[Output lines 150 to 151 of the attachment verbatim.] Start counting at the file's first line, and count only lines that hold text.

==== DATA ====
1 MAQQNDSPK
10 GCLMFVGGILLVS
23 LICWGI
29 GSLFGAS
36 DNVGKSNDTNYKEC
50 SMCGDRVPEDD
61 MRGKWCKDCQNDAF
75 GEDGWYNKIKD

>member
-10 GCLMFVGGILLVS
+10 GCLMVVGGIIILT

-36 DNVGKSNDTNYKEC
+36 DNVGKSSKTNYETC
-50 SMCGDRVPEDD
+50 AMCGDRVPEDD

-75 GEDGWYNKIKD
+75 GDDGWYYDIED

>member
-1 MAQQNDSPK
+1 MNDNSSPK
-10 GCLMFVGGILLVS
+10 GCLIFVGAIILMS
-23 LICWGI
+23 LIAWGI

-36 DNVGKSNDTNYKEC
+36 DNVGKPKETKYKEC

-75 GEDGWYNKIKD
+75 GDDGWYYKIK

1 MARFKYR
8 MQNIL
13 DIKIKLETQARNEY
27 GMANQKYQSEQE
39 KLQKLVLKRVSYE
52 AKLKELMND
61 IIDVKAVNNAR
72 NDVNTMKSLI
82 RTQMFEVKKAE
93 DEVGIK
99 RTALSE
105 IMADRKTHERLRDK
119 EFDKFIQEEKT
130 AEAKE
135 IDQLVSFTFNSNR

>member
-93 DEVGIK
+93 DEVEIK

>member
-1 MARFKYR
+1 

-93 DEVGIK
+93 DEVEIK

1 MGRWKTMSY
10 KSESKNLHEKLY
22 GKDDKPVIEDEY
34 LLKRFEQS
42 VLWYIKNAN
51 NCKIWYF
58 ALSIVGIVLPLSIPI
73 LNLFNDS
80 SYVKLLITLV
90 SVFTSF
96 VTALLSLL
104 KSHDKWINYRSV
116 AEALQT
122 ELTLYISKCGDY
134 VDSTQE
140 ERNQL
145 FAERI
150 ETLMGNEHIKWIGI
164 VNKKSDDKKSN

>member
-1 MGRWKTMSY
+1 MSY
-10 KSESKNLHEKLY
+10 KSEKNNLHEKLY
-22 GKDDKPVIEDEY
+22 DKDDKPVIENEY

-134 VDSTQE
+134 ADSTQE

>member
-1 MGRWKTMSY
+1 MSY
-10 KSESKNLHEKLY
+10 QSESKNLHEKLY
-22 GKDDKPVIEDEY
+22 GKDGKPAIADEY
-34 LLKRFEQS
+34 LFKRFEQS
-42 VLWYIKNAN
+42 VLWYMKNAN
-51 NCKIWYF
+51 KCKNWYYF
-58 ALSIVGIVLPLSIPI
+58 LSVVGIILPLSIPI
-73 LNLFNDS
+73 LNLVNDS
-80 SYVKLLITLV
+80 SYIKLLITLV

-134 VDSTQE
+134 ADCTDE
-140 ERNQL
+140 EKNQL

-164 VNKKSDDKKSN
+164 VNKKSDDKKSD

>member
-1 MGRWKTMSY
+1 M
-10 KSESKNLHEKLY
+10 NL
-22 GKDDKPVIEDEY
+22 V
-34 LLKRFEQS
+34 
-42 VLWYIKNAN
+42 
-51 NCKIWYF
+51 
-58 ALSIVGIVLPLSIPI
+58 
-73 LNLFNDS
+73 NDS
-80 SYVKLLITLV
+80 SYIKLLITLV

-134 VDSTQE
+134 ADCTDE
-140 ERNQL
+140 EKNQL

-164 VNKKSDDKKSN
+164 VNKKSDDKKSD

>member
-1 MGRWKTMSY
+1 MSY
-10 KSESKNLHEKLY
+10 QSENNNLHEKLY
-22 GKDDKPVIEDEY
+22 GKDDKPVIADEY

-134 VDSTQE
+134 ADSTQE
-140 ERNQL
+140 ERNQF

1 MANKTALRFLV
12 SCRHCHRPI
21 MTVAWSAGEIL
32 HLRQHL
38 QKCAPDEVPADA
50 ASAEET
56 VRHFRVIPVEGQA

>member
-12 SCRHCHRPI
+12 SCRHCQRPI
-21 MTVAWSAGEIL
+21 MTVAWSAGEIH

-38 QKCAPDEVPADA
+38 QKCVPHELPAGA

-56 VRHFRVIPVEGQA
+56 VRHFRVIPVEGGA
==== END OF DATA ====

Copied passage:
+12 SCRHCQRPI
-21 MTVAWSAGEIL